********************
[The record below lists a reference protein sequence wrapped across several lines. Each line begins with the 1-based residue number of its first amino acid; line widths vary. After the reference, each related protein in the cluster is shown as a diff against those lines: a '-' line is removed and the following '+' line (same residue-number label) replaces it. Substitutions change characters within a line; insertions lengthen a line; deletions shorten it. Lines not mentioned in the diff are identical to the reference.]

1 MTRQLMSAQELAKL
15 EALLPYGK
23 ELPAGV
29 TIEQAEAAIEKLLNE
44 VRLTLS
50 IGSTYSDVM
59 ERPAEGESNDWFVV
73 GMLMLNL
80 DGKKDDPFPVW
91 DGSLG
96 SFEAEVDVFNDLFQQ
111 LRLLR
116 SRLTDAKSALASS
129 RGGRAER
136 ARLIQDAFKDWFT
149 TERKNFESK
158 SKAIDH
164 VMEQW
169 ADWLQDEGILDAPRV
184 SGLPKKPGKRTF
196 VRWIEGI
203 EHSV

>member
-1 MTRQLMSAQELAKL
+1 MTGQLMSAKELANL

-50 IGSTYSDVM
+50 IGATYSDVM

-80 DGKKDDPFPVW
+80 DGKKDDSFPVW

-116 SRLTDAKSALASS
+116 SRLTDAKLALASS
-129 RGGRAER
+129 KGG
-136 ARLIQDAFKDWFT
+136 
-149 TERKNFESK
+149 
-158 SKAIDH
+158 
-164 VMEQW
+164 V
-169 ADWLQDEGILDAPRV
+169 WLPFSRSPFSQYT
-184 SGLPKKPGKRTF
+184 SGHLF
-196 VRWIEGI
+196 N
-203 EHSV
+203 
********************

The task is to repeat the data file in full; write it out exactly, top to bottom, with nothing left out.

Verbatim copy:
[The record below lists a reference protein sequence wrapped across several lines. Each line begins with the 1-based residue number of its first amino acid; line widths vary. After the reference, each related protein in the cluster is shown as a diff against those lines: a '-' line is removed and the following '+' line (same residue-number label) replaces it. Substitutions change characters within a line; insertions lengthen a line; deletions shorten it. Lines not mentioned in the diff are identical to the reference.]

1 MTRQLMSAQELAKL
15 EALLPYGK
23 ELPAGV
29 TIEQAEAAIEKLLNE
44 VRLTLS
50 IGSTYSDVM
59 ERPAEGESNDWFVV
73 GMLMLNL
80 DGKKDDPFPVW
91 DGSLG
96 SFEAEVDVFNDLFQQ
111 LRLLR
116 SRLTDAKSALASS
129 RGGRAER
136 ARLIQDAFKDWFT
149 TERKNFESK
158 SKAIDH
164 VMEQW
169 ADWLQDEGILDAPRV
184 SGLPKKPGKRTF
196 VRWIEGI
203 EHSV

>member
-1 MTRQLMSAQELAKL
+1 MTGQLMSAKELANL

-50 IGSTYSDVM
+50 IGATYSDVM

-80 DGKKDDPFPVW
+80 DGKKDDSFPVW

-116 SRLTDAKSALASS
+116 SRLTDAKLALASS
-129 RGGRAER
+129 KGG
-136 ARLIQDAFKDWFT
+136 
-149 TERKNFESK
+149 
-158 SKAIDH
+158 
-164 VMEQW
+164 V
-169 ADWLQDEGILDAPRV
+169 WLPFSRSPFSQYT
-184 SGLPKKPGKRTF
+184 SGHLF
-196 VRWIEGI
+196 N
-203 EHSV
+203 